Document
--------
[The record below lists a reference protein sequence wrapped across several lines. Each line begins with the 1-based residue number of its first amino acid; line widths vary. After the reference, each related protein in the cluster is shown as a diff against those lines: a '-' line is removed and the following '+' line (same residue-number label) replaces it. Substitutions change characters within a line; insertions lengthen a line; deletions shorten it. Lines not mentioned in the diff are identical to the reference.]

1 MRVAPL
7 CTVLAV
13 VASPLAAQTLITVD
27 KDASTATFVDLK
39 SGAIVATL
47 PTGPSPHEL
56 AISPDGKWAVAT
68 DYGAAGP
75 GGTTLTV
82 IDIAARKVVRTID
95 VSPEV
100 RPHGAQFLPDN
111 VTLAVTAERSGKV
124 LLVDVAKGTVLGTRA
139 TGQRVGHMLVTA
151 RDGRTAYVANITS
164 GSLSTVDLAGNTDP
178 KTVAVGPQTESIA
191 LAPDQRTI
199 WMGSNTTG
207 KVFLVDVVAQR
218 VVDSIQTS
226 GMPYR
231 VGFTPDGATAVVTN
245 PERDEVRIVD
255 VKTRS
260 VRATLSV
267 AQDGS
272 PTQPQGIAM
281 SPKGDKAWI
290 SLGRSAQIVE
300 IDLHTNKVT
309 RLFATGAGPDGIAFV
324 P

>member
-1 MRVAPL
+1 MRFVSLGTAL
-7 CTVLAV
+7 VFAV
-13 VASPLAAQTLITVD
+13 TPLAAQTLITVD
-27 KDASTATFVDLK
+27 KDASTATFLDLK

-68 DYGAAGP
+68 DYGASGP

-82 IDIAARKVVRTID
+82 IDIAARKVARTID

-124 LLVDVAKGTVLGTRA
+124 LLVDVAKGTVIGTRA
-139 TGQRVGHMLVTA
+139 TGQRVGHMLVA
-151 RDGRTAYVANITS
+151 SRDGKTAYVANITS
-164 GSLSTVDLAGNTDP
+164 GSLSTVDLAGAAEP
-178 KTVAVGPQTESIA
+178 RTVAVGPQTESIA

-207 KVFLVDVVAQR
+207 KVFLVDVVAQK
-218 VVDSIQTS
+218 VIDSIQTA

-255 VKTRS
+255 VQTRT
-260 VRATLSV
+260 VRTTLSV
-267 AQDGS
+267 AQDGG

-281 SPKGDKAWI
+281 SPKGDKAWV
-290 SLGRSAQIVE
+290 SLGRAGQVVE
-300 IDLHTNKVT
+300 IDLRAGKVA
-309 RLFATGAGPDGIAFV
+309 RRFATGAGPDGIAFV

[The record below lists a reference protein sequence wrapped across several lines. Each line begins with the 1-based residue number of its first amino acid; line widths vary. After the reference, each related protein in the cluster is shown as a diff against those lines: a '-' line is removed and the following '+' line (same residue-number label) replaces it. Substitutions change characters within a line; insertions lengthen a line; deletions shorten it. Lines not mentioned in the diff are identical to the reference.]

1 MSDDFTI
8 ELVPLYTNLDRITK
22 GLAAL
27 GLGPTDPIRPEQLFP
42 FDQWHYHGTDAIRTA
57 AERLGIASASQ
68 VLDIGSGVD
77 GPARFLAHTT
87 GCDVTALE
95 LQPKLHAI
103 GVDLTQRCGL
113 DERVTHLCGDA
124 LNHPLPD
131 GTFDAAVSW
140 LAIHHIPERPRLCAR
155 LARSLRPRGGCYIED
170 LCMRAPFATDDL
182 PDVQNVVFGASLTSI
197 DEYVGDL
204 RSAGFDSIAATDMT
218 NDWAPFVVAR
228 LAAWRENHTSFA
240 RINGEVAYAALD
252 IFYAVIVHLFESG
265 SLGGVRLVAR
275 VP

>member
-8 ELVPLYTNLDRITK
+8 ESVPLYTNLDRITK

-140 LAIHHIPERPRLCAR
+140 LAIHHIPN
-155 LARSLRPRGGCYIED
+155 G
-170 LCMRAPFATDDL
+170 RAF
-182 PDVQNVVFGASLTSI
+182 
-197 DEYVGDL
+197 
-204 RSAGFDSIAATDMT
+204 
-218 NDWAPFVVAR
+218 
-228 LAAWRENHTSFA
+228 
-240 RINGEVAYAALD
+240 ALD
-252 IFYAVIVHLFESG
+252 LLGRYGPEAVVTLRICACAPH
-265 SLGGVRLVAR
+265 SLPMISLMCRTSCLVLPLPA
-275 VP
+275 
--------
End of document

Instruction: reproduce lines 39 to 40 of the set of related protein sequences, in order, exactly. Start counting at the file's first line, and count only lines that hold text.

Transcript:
-7 CTVLAV
+7 VFAV